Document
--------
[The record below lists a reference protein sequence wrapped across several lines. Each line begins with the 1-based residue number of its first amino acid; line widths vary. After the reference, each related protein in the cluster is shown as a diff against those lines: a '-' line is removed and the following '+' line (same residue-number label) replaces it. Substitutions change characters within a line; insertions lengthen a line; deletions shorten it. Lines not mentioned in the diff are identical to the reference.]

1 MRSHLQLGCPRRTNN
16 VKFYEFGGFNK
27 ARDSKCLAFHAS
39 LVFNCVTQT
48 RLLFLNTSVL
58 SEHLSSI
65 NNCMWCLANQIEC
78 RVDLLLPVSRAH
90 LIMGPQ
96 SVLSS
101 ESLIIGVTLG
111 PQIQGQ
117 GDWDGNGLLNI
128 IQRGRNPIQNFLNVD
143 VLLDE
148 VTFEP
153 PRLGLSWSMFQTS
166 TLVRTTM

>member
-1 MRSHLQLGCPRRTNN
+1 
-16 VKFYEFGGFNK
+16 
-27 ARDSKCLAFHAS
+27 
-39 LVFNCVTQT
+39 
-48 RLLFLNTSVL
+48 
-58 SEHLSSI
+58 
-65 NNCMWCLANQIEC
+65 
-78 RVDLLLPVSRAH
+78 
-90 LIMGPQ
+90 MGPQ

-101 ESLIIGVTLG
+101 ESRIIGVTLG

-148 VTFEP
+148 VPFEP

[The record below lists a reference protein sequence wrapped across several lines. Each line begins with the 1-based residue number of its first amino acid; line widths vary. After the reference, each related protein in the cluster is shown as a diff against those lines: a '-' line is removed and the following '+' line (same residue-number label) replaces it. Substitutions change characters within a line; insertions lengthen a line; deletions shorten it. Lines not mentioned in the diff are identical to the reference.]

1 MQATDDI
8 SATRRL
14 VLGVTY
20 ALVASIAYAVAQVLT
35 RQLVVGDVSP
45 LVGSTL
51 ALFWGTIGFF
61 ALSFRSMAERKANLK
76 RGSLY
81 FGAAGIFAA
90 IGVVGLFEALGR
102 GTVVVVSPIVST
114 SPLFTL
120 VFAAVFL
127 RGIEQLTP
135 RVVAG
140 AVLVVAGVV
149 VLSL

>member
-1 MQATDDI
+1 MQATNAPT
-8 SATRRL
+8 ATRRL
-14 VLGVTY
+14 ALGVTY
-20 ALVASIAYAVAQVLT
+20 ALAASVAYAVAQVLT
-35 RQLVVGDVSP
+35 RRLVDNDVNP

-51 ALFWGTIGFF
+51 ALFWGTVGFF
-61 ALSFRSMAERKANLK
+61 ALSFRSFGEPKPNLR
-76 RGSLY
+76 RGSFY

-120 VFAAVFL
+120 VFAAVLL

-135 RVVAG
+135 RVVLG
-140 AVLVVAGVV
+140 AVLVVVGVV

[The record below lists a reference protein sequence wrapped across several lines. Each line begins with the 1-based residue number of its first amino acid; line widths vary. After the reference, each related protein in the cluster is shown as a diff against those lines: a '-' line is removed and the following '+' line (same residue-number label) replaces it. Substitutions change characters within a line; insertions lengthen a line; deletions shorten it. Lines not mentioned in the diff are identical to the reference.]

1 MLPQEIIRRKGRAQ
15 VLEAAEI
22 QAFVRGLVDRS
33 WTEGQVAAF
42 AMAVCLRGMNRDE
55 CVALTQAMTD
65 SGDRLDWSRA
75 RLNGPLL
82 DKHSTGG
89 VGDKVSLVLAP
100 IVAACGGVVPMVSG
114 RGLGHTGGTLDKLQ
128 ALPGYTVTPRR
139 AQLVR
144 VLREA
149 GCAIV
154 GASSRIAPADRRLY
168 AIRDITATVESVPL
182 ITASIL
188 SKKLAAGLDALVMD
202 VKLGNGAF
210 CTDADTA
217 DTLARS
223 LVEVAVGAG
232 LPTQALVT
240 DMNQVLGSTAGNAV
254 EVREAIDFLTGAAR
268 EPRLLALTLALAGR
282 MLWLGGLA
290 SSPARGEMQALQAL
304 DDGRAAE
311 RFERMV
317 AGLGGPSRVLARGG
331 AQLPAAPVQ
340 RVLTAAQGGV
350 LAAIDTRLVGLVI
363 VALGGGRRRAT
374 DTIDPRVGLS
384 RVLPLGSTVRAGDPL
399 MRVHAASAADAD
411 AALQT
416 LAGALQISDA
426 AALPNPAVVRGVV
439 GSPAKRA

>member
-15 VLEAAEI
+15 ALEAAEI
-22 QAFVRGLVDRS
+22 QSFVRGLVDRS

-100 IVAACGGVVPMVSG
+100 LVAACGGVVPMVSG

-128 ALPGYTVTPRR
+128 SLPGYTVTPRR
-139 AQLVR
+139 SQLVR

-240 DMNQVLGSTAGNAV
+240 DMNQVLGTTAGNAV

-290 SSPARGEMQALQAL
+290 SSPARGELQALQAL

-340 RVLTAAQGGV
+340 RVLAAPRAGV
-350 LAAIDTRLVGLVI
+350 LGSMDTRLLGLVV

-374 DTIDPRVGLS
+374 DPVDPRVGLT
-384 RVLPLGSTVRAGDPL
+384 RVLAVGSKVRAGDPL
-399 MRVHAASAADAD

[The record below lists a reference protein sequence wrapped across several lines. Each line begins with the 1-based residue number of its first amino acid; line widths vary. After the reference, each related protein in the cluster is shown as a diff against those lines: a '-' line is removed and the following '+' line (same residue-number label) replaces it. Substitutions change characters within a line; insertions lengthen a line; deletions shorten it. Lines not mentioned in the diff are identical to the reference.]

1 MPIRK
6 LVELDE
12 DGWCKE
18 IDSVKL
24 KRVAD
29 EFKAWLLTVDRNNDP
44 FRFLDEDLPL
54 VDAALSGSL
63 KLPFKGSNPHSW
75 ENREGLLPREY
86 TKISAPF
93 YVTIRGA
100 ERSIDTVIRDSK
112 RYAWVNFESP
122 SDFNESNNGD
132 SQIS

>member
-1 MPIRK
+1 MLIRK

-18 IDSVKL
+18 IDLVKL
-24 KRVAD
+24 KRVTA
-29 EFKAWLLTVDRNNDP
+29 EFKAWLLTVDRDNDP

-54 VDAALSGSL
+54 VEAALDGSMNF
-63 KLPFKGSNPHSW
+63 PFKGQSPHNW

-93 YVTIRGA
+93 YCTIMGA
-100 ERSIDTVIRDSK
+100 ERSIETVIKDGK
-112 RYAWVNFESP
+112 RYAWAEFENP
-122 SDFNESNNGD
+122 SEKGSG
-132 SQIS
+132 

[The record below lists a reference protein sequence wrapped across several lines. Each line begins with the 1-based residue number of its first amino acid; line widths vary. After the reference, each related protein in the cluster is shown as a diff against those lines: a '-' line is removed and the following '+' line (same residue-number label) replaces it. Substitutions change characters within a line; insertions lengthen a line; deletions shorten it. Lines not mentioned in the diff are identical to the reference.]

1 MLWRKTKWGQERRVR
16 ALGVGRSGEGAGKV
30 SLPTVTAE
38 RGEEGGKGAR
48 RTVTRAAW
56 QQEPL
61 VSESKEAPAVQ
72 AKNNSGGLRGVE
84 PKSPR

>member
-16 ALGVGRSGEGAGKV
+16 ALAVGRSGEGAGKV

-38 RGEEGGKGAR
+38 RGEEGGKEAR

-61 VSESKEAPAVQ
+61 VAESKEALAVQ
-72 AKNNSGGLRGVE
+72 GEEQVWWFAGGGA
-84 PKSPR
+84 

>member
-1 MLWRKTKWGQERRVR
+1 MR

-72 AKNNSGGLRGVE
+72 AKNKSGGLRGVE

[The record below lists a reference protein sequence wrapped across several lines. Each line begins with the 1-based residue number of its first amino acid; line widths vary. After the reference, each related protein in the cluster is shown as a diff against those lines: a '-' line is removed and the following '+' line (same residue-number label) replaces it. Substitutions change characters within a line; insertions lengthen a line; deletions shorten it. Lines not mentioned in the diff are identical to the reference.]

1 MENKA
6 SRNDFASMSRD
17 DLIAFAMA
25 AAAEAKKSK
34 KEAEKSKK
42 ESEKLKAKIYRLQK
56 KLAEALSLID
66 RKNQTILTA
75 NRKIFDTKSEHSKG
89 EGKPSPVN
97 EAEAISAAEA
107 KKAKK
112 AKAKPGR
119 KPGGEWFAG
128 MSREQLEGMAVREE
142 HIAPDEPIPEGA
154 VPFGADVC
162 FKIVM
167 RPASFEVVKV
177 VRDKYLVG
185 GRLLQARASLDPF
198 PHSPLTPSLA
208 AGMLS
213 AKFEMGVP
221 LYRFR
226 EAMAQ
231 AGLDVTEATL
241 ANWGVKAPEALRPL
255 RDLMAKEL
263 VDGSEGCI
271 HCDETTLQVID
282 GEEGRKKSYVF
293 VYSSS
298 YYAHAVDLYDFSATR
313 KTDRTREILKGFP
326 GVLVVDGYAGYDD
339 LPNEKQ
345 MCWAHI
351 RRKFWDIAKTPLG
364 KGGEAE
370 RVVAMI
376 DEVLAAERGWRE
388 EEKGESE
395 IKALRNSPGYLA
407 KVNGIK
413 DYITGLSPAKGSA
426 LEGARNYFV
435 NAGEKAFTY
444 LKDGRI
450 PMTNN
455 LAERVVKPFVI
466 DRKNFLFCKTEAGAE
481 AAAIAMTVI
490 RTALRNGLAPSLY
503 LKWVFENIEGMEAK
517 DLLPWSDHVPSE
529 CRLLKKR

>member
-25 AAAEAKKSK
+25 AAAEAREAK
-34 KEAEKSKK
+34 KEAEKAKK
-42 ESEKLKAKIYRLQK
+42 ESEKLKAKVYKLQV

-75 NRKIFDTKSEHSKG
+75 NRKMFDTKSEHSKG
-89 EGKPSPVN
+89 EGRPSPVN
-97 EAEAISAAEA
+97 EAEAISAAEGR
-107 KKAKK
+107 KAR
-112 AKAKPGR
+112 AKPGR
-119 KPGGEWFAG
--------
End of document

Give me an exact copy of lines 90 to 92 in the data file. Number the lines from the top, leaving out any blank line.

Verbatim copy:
42 AMAVCLRGMNRDE
55 CVALTQAMTD
65 SGDRLDWSRA